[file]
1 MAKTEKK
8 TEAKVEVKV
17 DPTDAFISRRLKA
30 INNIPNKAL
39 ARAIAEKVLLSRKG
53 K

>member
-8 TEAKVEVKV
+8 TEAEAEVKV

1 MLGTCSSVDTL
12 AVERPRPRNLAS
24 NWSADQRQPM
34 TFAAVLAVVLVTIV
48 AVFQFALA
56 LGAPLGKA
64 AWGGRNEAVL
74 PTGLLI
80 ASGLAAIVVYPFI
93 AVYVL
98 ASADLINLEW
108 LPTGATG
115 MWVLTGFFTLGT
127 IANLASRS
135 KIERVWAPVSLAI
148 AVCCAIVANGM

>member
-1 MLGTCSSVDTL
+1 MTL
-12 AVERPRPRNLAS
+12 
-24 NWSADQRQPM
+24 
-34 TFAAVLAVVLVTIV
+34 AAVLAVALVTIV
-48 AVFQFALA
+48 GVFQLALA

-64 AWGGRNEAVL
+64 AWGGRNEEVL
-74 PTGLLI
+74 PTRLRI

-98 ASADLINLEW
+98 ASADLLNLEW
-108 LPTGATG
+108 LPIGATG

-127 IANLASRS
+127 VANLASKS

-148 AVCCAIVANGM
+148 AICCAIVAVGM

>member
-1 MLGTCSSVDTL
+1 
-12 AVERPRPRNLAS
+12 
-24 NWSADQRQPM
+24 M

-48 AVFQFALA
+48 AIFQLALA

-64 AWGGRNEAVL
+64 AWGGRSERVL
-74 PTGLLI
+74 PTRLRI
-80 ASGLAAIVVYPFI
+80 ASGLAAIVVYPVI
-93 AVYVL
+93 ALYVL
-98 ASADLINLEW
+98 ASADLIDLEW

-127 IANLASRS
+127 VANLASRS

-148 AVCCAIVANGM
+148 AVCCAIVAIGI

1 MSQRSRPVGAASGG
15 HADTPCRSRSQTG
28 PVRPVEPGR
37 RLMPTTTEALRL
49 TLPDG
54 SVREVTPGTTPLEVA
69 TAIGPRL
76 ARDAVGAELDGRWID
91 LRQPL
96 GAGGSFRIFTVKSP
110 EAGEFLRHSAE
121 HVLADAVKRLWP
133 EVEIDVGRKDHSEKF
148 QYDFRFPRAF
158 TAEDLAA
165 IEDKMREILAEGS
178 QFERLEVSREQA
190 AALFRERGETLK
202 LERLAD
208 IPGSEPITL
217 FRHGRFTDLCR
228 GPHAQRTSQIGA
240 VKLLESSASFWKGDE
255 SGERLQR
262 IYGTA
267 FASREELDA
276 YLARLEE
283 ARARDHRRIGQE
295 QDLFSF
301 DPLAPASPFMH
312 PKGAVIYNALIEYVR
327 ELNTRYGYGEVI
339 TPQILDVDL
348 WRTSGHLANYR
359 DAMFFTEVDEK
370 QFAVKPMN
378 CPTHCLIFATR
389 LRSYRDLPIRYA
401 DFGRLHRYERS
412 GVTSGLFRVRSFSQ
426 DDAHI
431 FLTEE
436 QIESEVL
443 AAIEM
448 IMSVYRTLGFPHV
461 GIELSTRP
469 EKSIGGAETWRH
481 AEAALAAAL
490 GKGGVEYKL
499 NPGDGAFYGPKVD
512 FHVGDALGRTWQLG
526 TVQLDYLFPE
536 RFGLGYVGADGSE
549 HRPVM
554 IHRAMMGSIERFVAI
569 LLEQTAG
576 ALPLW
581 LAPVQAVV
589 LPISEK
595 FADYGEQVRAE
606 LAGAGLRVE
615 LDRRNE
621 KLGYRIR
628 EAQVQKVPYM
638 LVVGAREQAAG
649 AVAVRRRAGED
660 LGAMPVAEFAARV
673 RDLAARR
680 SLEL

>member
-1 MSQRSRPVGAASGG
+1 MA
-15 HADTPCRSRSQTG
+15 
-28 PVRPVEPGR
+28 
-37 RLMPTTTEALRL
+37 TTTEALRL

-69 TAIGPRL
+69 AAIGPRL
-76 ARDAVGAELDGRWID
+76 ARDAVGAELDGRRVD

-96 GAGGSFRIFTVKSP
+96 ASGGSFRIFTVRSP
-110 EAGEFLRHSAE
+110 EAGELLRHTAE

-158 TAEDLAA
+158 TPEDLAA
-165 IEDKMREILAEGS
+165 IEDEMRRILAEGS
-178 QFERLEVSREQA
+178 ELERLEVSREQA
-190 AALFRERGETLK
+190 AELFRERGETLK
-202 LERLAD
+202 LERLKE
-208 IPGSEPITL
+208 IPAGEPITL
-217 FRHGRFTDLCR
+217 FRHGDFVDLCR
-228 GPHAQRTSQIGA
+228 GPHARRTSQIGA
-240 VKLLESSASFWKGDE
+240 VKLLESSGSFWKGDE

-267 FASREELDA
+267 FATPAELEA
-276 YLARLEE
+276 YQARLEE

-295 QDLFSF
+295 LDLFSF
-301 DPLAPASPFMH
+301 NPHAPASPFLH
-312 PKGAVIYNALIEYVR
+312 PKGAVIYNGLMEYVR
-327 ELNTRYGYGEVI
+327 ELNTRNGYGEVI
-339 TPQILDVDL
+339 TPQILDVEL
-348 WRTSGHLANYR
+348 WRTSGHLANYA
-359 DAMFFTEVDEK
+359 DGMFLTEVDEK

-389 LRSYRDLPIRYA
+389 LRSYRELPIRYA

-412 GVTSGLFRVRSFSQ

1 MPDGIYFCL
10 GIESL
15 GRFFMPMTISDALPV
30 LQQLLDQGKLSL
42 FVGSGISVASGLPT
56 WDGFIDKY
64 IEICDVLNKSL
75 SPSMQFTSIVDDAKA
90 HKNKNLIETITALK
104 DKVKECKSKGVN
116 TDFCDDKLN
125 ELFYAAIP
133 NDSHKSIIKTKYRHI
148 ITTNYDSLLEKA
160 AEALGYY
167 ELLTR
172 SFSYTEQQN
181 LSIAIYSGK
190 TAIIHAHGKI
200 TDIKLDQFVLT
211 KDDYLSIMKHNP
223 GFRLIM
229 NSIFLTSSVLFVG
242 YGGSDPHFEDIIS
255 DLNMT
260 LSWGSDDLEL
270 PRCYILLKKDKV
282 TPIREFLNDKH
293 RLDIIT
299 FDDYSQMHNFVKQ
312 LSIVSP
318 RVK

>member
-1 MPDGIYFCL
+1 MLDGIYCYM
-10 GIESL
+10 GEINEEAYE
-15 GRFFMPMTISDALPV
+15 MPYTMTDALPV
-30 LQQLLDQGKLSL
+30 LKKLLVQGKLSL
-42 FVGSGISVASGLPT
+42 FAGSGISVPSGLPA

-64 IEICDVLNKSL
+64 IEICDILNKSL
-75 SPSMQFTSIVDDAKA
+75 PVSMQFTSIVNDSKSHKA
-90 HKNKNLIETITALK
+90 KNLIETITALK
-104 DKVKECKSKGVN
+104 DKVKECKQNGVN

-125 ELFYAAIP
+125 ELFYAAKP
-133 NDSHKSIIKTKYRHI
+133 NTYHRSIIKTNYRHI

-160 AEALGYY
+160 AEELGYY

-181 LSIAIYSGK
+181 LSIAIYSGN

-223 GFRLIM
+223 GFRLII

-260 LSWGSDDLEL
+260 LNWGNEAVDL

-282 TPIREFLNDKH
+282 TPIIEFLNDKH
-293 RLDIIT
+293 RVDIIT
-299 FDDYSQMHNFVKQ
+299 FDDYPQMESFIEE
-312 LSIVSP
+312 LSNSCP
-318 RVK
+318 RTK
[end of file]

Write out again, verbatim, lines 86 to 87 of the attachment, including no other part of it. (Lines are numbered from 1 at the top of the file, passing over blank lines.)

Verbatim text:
158 TAEDLAA
165 IEDKMREILAEGS